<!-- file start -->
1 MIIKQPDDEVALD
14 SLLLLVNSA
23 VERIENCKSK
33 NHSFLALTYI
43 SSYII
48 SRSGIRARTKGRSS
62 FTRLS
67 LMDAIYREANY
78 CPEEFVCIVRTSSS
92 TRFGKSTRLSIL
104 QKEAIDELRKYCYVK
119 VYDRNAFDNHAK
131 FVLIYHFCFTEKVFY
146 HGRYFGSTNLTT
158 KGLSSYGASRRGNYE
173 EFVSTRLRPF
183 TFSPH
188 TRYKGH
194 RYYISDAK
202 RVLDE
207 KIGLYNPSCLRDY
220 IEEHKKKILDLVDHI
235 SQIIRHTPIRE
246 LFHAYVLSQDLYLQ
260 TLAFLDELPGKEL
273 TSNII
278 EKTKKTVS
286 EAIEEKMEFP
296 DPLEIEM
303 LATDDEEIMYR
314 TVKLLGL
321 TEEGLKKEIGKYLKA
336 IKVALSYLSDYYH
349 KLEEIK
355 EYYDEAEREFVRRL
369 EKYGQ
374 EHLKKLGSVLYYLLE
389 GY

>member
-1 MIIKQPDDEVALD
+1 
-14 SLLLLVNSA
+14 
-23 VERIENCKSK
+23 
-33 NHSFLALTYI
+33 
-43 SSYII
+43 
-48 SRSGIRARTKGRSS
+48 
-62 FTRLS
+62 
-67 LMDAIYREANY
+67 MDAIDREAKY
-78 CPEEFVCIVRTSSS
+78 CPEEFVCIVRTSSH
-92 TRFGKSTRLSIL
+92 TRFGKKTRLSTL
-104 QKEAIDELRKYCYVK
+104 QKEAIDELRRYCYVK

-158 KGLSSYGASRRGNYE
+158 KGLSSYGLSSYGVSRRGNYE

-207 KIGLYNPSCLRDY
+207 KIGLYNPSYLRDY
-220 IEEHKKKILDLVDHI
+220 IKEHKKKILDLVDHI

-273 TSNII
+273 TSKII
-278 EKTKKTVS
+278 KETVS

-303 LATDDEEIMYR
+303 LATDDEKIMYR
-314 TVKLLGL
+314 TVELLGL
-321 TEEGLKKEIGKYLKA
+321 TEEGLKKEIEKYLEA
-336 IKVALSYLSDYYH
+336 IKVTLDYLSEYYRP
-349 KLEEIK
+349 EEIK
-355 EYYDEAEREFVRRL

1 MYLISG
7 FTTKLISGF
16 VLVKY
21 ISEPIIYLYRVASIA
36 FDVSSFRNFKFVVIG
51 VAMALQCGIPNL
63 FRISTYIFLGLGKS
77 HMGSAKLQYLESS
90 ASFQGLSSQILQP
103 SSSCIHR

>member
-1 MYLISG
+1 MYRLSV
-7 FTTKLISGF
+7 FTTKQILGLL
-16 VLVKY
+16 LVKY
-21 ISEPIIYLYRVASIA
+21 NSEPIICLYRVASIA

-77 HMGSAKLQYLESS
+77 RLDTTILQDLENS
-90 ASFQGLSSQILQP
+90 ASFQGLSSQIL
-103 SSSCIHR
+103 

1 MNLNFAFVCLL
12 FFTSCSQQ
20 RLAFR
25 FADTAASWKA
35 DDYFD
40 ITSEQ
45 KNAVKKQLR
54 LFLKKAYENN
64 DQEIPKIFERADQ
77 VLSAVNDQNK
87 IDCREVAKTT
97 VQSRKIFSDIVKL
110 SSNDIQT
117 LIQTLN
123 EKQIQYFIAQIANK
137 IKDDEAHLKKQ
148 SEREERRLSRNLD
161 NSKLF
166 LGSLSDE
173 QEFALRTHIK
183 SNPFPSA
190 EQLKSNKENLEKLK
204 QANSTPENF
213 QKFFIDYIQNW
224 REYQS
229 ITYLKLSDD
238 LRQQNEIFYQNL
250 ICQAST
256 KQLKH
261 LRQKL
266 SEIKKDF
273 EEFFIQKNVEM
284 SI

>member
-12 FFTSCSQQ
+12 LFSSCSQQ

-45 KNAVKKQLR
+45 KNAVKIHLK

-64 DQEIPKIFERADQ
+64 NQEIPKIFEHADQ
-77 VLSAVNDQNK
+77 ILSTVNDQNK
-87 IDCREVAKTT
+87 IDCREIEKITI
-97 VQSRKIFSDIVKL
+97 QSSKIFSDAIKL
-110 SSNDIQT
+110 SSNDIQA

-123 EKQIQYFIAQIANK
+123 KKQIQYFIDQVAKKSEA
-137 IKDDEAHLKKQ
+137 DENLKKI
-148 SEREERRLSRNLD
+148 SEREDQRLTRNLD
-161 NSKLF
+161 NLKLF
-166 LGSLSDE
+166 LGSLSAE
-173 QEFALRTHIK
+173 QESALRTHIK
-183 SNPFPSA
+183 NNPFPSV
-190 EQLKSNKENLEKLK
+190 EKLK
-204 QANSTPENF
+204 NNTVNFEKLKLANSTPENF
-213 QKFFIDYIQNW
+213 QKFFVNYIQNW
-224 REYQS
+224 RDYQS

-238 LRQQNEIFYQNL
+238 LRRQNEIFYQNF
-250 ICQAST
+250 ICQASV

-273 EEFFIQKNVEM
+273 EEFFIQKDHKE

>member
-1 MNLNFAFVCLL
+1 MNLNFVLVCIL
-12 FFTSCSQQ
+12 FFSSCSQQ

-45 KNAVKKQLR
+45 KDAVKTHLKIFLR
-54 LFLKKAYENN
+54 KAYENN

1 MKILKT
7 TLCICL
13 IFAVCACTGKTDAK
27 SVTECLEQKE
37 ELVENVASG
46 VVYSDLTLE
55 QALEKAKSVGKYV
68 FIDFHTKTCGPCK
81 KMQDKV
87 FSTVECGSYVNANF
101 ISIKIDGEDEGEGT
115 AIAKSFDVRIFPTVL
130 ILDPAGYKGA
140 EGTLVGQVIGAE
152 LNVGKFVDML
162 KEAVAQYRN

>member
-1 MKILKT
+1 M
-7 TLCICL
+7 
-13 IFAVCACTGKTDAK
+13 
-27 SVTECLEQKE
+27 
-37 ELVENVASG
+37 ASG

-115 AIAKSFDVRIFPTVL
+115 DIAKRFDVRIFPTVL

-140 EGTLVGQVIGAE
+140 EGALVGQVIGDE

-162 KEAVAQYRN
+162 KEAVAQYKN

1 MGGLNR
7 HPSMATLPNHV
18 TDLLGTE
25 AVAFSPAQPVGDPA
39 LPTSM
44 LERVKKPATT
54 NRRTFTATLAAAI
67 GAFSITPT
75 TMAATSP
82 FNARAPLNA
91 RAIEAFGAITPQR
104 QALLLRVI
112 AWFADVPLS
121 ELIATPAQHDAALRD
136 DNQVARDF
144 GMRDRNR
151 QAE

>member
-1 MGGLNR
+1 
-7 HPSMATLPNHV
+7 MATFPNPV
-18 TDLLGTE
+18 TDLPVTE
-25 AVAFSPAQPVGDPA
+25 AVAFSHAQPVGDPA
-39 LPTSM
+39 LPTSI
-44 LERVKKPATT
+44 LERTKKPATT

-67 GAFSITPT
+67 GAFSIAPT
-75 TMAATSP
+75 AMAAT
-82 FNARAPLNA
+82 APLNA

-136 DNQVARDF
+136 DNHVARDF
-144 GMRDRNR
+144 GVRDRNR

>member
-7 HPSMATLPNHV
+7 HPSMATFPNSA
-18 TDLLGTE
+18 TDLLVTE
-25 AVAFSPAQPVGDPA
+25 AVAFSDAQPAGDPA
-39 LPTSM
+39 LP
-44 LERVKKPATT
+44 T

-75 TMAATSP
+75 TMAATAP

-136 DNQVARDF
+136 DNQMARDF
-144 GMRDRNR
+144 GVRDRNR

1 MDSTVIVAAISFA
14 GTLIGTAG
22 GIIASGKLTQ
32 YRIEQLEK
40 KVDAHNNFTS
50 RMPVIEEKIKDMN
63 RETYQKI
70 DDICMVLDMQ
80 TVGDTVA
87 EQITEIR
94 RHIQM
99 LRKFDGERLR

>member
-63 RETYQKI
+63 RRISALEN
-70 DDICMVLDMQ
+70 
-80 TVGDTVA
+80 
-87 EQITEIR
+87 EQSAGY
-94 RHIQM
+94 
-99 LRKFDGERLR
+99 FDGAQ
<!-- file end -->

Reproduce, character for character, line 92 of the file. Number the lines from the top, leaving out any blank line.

103 SSSCIHR